Honor Thy Father My Story

| 16 Jun 2015 | 11:33

Father’s Day is Sunday, June 21, and as always I say, it must not be one day of remembering in a year of, well, sort of forgetting. Indeed political wannabees should be stressing the father need in general, and fathers’ needs. A most profound regret of my life is not “being there” enough for my widowed, much older dad, whom I loved very much. Ah, but not in ways that made a difference to our everyday lives. And nobody intervened to say what Daddy would, unfortunately never say, that he really needed more involvement with his only child and his grandchildren who lived a thousand miles away.

Ah, intervention is so tragically underused, even in substance abuse cases where this so-needed involvement originated and was so thankfully mainstreamed by former First Lady Betty Ford.

I had so hoped former First Lady Hillary Clinton, now presidential candidate, would say in her campaign kick-off address in our own Roosevelt Island, how she made sure both her father and mother remained an integral part of her married family life. And I hoped the importance of grandparents and other kindred to the health of the nuclear family would have been stressed – for the health of all generations not only the youngest – not to mention society.

Siblings, aunts, uncles and cousins are also important, and don’t forget in-laws. My widowed dad and his seven-year-old motherless child were warmly welcomed into the large extended family of his brother’s wife. It made all the difference to our lives - and to my life to this day.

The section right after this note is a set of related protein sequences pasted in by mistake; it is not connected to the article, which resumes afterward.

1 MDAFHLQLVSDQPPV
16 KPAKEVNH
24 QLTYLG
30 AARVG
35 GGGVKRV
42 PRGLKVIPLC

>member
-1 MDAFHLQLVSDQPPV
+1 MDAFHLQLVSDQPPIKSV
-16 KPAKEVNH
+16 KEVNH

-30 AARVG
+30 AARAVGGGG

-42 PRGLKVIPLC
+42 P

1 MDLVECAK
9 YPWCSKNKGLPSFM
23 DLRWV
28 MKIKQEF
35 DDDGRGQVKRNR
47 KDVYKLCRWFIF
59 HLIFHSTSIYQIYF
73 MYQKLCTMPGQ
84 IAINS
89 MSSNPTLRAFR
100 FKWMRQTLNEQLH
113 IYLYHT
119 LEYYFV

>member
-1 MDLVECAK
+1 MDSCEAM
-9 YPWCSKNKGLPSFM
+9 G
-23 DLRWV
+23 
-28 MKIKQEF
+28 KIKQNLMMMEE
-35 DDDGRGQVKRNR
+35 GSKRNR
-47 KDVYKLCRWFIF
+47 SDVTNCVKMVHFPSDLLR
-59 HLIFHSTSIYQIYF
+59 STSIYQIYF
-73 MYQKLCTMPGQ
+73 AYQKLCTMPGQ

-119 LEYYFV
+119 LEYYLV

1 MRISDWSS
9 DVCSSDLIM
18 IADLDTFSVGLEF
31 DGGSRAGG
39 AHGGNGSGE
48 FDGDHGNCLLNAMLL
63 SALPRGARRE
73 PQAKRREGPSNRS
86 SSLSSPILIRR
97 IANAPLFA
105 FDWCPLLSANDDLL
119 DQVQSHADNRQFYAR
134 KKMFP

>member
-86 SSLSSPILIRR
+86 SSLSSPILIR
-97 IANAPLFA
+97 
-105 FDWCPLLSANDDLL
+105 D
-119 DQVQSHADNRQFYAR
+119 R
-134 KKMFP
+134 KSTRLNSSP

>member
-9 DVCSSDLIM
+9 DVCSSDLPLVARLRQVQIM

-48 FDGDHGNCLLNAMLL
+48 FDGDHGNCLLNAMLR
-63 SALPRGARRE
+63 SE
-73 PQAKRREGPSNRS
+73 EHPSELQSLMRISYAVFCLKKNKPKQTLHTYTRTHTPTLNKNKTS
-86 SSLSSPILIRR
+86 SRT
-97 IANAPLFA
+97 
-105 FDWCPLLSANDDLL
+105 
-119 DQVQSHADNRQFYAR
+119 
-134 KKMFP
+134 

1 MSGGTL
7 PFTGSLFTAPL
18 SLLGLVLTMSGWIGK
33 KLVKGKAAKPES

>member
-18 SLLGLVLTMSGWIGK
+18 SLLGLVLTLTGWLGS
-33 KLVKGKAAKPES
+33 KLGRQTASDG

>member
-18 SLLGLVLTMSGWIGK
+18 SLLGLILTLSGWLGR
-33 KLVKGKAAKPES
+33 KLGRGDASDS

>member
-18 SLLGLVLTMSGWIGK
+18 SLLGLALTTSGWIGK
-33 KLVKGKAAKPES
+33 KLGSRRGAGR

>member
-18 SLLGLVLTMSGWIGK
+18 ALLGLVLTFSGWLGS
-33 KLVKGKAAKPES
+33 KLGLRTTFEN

Although strengthening the extended family is no doubt a concern, Clinton’s focus is on how her mother overcame an extremely disadvantaged, neglected and untypical childhood, one which reportedly inspired her only child to become a political activist. And especially it seems for the welfare of children. But this somehow overlooks the big picture and getting back to longtime dads, ignoring the myriad problems of elder people and especially the fastest growing 85-plus age group, thankfully, now explored in the N.Y.Times Metropolitan Section piece, “‘The Oldest Old’: A Group Portrait.’”

Even though the photo of an elder man kissing the hand of an elder woman in a nursing home setting is rather atypical of elder needs and experiences, this first of a series’ rightly realizes that “this group is almost invisible.” And related to one invisibility cause were 90-year-old Ping Wang’s rueful remarks that people don’t want to hear about your aches and pains so you don’t tell them, and you must heal yourself, because nobody else will.

“Not fit to print” was my letter that these stories must be told so that elders and the myriad problems that often inexorably come with age will be better understood (so important) and of course, acted upon, and above all, so that the old/old group are as visible as other age groups.

And to those who say they don’t want to hear these sad stories, but rather stories of those who are “making it,” I say both are needed, but especially those who are not “making it,” and that all elder lives are diminished by western society’s aversion to getting older and old and by its generational aparthied system.

I hope you too will phone the Metropolitan Section (212-556-1234) to thank them for the ground-breaking piece and share your concerns, including mine that ageism and age apartheid, especially, but not only in family networks, must be challenged and overcome.

While there are many more 85-plus aged women, men are even more reluctant to share their problems, especially personal ones like needing more time with their offspring or, being too much alone. Ah, men in general are reluctant to share personal problems. And this too must change – big time.

Remembering your father and mine with very much love.